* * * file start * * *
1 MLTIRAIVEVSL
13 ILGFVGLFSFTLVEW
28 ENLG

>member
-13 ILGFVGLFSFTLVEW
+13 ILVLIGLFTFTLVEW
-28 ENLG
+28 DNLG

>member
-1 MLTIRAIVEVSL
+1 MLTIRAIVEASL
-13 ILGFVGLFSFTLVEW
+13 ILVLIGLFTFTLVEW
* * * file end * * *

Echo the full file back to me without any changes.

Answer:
1 MLTIRAIVEVSL
13 ILGFVGLFSFTLVEW
28 ENLG

>member
-13 ILGFVGLFSFTLVEW
+13 ILVLIGLFTFTLVEW
-28 ENLG
+28 DNLG

>member
-1 MLTIRAIVEVSL
+1 MLTIRAIVEASL
-13 ILGFVGLFSFTLVEW
+13 ILVLIGLFTFTLVEW